How we went about the project:  LLC contracted with Ken Vance Borland, Executive Director of the Conservation Planning Institute because of his experience with SNA software and mapping.  He also understands the ‘so what’ of producing maps which is to help people in the network learn how to use the information provided in the maps to make their network stronger.  Together we developed a survey that went out to the first four cohorts. An advisory group of Health Leadership Fellows tested the survey, gave us feedback on the questions and helped mobilize other fellows from their cohort to complete the survey. 

 

The fellows taking the survey were provided the names of everyone taking the survey and asked to check names of other fellows with whom they had developed a new relationship, shared resources and information and collaborated with on health related projects.   In addition, survey respondents were asked a number of demographic questions about where they worked, their cohort, the issues they focused on in their work, and their professions.  These questions made it possible not only to produce maps of who was collaborating but to also see how people were connected across their regions or their cohorts.  To get good and reliable data from an SNA it’s important to have at least a 75% participation rate.  The Health Leadership Fellows program has a very impressive 89% response rate.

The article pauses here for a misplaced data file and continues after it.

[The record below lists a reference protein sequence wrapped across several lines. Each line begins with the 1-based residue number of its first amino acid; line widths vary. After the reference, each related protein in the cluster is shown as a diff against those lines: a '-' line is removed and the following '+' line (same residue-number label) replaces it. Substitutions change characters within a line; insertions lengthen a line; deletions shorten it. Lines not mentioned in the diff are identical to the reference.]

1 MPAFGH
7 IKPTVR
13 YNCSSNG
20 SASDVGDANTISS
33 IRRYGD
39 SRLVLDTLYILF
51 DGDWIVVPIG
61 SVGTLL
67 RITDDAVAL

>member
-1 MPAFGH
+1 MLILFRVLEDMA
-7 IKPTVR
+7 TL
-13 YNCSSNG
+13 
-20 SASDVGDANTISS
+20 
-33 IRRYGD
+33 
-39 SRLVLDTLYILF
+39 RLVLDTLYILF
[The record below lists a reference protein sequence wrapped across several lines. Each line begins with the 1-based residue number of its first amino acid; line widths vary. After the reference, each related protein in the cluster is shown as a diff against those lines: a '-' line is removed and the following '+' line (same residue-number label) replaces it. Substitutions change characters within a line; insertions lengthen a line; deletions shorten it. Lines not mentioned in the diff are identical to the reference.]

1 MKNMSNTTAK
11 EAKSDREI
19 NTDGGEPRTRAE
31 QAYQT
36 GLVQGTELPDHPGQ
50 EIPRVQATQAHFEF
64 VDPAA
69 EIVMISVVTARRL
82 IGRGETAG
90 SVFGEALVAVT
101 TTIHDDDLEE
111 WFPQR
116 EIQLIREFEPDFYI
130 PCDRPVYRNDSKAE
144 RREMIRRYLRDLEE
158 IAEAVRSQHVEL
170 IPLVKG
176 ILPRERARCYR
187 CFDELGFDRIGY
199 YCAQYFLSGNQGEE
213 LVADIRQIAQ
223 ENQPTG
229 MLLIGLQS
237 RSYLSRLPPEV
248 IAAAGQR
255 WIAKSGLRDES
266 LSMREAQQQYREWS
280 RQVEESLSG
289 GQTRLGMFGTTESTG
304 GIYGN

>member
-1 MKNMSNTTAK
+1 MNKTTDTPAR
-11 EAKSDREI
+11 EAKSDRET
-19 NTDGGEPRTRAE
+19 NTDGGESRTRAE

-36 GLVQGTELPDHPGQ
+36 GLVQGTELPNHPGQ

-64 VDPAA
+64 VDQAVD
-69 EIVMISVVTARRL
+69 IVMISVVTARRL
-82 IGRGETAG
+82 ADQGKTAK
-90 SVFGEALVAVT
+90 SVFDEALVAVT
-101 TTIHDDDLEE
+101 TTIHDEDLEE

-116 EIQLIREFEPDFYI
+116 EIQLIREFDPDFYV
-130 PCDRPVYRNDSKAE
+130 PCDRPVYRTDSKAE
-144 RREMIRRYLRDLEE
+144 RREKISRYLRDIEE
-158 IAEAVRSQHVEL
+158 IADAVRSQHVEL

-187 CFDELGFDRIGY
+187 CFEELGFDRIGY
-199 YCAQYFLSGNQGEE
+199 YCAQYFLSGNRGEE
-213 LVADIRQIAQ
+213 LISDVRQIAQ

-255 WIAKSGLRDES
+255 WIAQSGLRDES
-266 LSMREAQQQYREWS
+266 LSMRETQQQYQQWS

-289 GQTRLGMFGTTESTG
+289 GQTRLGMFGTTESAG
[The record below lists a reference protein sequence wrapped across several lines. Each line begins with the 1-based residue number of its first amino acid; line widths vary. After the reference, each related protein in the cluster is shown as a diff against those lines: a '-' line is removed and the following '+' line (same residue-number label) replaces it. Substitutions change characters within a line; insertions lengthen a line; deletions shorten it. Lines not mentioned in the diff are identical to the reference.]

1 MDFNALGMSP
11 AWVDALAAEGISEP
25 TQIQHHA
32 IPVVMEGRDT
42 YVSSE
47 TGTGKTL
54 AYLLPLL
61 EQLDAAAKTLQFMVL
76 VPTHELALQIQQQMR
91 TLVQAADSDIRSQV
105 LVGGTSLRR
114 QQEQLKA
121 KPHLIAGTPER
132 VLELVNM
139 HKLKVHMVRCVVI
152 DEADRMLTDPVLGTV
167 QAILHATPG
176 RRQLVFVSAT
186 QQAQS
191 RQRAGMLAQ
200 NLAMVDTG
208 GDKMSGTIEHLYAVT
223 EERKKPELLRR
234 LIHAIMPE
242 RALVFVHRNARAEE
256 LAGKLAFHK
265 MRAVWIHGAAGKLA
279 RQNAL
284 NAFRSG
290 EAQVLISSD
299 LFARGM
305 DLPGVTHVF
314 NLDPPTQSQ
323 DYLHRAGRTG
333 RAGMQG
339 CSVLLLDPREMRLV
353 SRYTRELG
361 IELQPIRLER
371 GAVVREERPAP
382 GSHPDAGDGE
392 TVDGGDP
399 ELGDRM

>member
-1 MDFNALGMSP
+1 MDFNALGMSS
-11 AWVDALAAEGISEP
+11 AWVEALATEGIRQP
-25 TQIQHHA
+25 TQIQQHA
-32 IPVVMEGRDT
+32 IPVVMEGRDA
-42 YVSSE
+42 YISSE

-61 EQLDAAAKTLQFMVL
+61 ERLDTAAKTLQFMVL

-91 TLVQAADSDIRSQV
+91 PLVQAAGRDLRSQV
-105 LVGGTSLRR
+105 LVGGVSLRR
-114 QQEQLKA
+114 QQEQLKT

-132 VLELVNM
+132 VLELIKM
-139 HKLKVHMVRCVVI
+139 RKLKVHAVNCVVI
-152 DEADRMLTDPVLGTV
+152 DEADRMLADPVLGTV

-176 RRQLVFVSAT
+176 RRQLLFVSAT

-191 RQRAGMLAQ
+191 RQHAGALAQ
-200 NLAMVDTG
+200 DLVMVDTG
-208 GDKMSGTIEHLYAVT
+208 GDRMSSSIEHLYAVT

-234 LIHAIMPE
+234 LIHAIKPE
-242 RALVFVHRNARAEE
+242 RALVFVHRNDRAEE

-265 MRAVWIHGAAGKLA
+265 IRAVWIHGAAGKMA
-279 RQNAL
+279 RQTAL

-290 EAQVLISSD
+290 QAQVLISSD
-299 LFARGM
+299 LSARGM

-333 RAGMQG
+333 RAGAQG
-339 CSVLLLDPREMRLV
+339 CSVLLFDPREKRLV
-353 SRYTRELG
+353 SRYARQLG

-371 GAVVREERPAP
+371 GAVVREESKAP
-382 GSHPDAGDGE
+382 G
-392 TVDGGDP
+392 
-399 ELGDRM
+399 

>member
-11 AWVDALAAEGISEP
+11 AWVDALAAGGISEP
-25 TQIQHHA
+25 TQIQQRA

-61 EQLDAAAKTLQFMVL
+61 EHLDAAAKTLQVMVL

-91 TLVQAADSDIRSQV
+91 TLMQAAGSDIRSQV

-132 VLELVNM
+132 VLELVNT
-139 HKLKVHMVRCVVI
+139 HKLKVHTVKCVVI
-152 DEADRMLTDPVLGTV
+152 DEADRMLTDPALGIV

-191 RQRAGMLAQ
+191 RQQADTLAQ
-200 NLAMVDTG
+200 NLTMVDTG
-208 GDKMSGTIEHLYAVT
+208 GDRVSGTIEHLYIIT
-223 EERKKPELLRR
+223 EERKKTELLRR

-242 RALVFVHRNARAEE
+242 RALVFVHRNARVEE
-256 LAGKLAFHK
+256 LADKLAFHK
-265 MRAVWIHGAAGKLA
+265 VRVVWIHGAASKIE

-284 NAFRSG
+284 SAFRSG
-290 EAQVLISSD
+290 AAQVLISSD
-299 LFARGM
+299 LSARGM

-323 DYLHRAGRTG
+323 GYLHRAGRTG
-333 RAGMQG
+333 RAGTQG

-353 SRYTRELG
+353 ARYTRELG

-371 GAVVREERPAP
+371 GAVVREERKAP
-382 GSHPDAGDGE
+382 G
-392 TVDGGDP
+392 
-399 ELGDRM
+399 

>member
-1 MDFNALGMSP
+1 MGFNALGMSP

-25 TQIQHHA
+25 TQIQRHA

Reading Network Maps:  

In the network maps below the colored dots are nodes that represent fellows.  As the key explains, the different colors tell you if they were fellows in cohorts 1, 2, 3, or 4.  Nodes can also be used to represent organizations or ideas.  The lines between the nodes are a link that connects the two fellows and in this case indicate that a beneficial relationship has developed between those fellows, eg. They are sharing information or collaborating.  You can see that fellows from the same cohort tend to be more closely connected, this is called a cluster.  There is however a good level of connectivity among the different cluster indicating that fellows form groups 2 and 3 are connecting to the other cohorts in their work.